We would like to thank Subra Tangirala, Greg Northcraft, Jayashree Ravi, members of the SPO Brownbag and LER speaker series at University of Illinois at Urbana-Champaign, and members of the ORG group at Pennsylvania State University for their helpful advice and comments on earlier versions of this paper. This research also benefitted from advice and feedback from faculty at the Indian School of Business (ISB) during Ravi Gajendran's visit as an ISB Visiting Scholar.
Are Telecommuters Remotely Good Citizens? Unpacking Telecommuting's Effects on Performance Via I-Deals and Job Resources
Article first published online: 15 AUG 2014
© 2014 Wiley Periodicals, Inc.
Volume 68, Issue 2, pages 353–393, Summer 2015
How to Cite
Gajendran, R. S., Harrison, D. A. and Delaney-Klinger, K. (2015), Are Telecommuters Remotely Good Citizens? Unpacking Telecommuting's Effects on Performance Via I-Deals and Job Resources. Personnel Psychology, 68: 353–393. doi: 10.1111/peps.12082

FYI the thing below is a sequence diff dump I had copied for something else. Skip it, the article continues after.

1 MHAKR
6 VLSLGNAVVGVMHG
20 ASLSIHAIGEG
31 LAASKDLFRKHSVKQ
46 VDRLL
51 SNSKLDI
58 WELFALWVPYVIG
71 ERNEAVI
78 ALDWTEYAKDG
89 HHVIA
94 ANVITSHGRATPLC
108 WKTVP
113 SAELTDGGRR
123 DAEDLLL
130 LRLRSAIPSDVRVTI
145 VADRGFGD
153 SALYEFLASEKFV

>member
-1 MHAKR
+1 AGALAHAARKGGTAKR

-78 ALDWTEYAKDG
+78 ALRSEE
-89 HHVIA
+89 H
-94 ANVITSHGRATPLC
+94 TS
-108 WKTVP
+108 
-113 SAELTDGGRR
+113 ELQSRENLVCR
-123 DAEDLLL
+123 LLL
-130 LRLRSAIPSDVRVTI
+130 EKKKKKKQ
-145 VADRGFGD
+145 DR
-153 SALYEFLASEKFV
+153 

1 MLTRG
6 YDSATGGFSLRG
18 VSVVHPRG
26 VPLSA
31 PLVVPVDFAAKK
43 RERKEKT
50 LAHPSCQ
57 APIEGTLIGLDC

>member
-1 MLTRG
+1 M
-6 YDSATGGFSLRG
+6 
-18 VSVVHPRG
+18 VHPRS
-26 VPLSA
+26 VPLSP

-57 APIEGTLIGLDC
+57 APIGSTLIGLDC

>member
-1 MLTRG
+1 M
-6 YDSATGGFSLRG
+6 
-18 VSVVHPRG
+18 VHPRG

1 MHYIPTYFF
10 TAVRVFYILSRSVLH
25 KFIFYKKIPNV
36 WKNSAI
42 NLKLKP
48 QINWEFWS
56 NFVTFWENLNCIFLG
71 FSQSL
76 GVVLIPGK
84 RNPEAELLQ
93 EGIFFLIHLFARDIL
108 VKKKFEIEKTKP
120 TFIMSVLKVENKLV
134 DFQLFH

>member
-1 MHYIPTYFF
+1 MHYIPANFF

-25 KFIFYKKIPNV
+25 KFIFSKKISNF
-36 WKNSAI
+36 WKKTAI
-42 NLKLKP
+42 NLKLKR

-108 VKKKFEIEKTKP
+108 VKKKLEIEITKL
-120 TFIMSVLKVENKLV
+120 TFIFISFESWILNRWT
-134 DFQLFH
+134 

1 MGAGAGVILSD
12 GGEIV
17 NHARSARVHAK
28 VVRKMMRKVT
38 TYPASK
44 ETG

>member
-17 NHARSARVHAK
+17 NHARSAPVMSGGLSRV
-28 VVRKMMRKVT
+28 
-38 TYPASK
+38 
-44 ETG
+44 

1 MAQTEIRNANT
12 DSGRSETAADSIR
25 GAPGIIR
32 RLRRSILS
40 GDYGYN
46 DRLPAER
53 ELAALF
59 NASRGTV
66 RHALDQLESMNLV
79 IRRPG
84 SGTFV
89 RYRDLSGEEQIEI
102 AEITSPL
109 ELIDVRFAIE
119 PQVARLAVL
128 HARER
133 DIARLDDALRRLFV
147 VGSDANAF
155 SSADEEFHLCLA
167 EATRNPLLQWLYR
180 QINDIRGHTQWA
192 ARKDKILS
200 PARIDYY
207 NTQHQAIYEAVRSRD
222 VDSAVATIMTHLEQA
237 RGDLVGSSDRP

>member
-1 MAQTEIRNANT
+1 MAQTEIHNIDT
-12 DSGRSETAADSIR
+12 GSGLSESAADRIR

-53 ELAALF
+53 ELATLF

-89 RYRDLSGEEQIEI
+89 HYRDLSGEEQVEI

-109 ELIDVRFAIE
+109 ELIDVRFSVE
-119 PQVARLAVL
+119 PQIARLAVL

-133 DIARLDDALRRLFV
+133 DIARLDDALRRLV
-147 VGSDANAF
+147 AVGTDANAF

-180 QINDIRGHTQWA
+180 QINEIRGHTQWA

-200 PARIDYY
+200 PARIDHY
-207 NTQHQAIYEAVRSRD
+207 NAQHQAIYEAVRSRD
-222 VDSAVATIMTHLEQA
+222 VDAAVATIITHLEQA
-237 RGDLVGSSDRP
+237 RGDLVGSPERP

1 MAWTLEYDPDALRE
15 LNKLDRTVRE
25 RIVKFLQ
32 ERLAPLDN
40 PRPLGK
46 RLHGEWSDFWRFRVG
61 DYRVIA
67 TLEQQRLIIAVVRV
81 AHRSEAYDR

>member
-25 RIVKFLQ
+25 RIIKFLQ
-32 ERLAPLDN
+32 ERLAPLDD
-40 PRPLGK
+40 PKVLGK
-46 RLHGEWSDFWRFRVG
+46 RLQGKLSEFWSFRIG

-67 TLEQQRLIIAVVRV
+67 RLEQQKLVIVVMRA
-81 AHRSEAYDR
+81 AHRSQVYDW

- Issue published online: 22 MAY 2015
- Article first published online: 15 AUG 2014
- Accepted manuscript online: 12 MAY 2014 03:46PM EST
Despite their widespread adoption, concerns remain that virtual work arrangements can harm employee job performance and citizenship behavior. Does telecommuting really hamper these critical dimensions of employee effectiveness? To answer this question, we develop a theoretical framework linking telecommuting to task and contextual performance via a dual set of mechanisms—reflecting proposed effects of i-deals and job resources. Further, we propose that the meaning of and outcomes from these paths depend on the social context surrounding telecommuting. We test the framework with field data from 323 employees and 143 matched supervisors across a variety of organizations. As predicted, we find that telecommuting is positively associated with task and contextual performance, directly and indirectly via perceived autonomy. These beneficial effects are contingent upon two aspects of the social context: leader-member exchange and signals of its normative appropriateness among coworkers and one's supervisor.